Climate Change - The Fundamentals
There is strong evidence that the Earth’s climate has changed many times since the formation of Earth within the solar system some 4.6 billion years ago. Each change has had major implications on the ability of the Earth to support life of all kinds.
In historic times, say more than a million years ago, the evidence and the reasons for climate change are based upon assessments of a variety of complex phenomenon. Whereas in very recent times, say within the last 200 years, advances in scientific instrumentation and knowledge have thrown more light on the subject. There is much more quantitative evidence available concerning such phenomena as atmospheric temperatures and composition, sea levels, ice quantities in the polar regions, etc., for this latter period.
The questions which attract the headlines and which could influence future life on the planet are:
This Review of Current Knowledge (ROCK) seeks to deal solely with the scientific evidence and is based heavily on the work of the Intergovernmental Panel on Climate Change (IPCC). As an intergovernmental body jointly established in 1988 by the World Meteorological Organization (WMO) and the United Nations Environment Programme (UNEP), the Intergovernmental Panel on Climate Change has provided policymakers with the most authoritative and objective scientific and technical assessments. A series of IPCC Assessment Reports, Special Reports, Technical Papers, Methodology Reports and other products have been issued by the panel between 1990 and 2013.
The findings of the comprehensive IPCC 2013 report have been broadly accepted by the international community, culminating in the intergovernmental Paris Agreement of 2016. The central aim of the Paris Agreement is to strengthen the global response to the threat of climate change by keeping a global temperature rise this century less than 2.0 deg C above pre-industrial levels and to pursue efforts to limit the temperature increase even further to 1.5 deg C. Additionally, the agreement aims to strengthen the ability of countries to deal with the impacts of climate change. To reach these ambitious goals, appropriate financial flows, a new technology framework and an enhanced capacity building framework (social or personal development that focuses on understanding the obstacles that inhibit it) will be put in place, thus supporting action by developing countries and the most vulnerable countries, in line with their own national objectives. The Agreement also provides for enhanced transparency of action and support through a more robust framework. The Agreement was signed by 117 Heads of Governments (or their representatives) on 22 April 2016 with an effective date of 4 November 2016.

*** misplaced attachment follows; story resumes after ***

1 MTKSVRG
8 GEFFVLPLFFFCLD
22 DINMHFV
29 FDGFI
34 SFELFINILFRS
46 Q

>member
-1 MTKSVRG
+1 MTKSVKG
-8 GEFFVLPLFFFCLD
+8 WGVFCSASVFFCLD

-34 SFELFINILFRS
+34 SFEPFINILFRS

The subjects of climate and climate change are enormous and embrace many scientific disciplines. There is a huge amount of literature on the subject from scientists around the globe. The IPCC 2013 Report alone runs to more than 1 500 pages. This ROCK sifts some of the more important fundamental issues and provides a bibliography for those wishing to take the subject further.
Chapter 2 gives information on the nature of climate, the factors which cause climate change and the way in which evidence is assembled for investigating historic climate change.
Chapter 3 describes some of the evidence for the historical climate changes which have occurred since the formation of the Earth some 4.6 billion years ago. The earliest climate change events were probably down to astronomical variations during the early development of the solar system.
Chapter 4 describes later times when anthropological and other effects came into play. These have been very noticeable since the start of the industrial revolution around 1800.
Chapter 6 describes the potential effects of the current trends in climate change if they were to continue for the foreseeable future. Sophisticated climate models capable of evaluating numerous possible scenarios are used to make these predictions.
Chapter 7 explores how current trends can be reversed based on IPCC recommendations. It describes how the international community has agreed a way forward and how the UK is to participate in the process.
Copies of this report are available from the Foundation, price £15.00, less 20% to FWR members.View full report